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LONG-TERM GEOCHEMICAL BEHAVIOR OF A ZEROVALENT IRON PERMEABLE REACTIVE BARRIER FOR THE TREATMENT OF HEXAVALENT CHROMIUM IN GROUNDWATER

Citation:

WILKIN, R. T., C. SU, R. G. FORD, AND C. J. PAUL. LONG-TERM GEOCHEMICAL BEHAVIOR OF A ZEROVALENT IRON PERMEABLE REACTIVE BARRIER FOR THE TREATMENT OF HEXAVALENT CHROMIUM IN GROUNDWATER. GEOCHIMICA ET COSMOCHIMICA ACTA. Elsevier Science Ltd, New York, NY, 69(10):Suppl 1, A264, (2005).

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Description:

Passive, in-situ reactive barriers have proven to be viable, cost-effective systems for the remediation of Cr-contaminated groundwater at some sites. Permeable reactive barriers (PRBs) are installed in the flow-path of groundwater, most typically as vertical treatment walls. Redox-active solids used in PRBs, such as zerovalent iron (ZVI), promote rapid removal of redox-sensitive contaminants, such as Cr, by various mechanisms including adsorption and reductive precipitation. Further development of PRB technology to improve long-term performance, reduce operation and maintenance costs, and to plan post-remediation activities requires a better understanding of the mechanisms responsible for contaminant removal in and around reactive barriers. Long-term trends in groundwater geochemistry and solid-phase characteristics were examined in a full-scale, zerovalent iron, PRB installed in 1996 to treat groundwater contaminated with hexavalent chromium. After 8 years of operation, the PRB remains effective at reducing concentrations of Cr from average values >1500 mg L-1 in groundwater hydraulically upgradient of the PRB to values <1 mg L-1 in groundwater within and hydraulically downgradient of the PRB. Chromium removal from groundwater occurs at the leading edge of the PRB and also in the aquifer immediately upgradient of the PRB. These regions also witness the greatest amount of secondary mineral formation due to steep geochemical gradients that result from the corrosion of zerovalent iron. X-ray absorption near-edge structure (XANES) spectroscopy indicated that chromium is predominantly in the trivalent oxidation state within and around the PRB, confirming that reductive processes are responsible for Cr sequestration. XANES spectra and microscopy results suggest that Cr is, in part, associated with iron sulfide grains formed as a consequence of microbially-mediated sulfate reduction. Results of this study provide evidence that secondary iron-bearing mineral products may enhance the capacity of zerovalent iron systems to remediate Cr in groundwater. [Abstract from 15th Annual Goldschmidt Conference published by journal as A264 in abstract volume.]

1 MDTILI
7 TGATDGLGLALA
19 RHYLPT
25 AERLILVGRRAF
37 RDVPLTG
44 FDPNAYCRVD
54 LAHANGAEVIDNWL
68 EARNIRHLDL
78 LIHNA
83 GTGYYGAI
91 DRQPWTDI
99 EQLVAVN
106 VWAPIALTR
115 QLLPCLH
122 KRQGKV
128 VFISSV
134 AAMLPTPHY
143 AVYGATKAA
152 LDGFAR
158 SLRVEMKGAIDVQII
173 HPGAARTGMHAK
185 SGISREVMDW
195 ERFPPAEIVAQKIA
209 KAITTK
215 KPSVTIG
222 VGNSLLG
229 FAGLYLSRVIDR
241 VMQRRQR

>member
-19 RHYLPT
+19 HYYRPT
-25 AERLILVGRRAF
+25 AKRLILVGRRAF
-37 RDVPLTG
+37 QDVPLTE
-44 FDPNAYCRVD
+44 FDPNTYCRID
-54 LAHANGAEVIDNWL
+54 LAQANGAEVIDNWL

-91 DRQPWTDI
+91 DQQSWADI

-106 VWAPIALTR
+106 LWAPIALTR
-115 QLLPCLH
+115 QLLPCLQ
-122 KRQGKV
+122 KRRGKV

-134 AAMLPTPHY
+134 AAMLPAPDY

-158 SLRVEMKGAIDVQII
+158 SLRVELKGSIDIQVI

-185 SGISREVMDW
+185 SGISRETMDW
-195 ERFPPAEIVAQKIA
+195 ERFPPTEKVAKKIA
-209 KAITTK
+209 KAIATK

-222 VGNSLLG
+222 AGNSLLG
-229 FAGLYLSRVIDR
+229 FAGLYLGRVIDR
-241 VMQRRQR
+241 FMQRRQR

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Record Details:

Record Type: DOCUMENT (JOURNAL/PEER REVIEWED JOURNAL)
Product Published Date: 05/15/2005
Record Last Revised: 09/21/2009
OMB Category: Other
Record ID: 137043

Organization:

U.S. ENVIRONMENTAL PROTECTION AGENCY

OFFICE OF RESEARCH AND DEVELOPMENT

NATIONAL RISK MANAGEMENT RESEARCH LABORATORY

GROUND WATER AND ECOSYSTEMS RESTORATION DIVISION

SUBSURFACE REMEDIATION BRANCH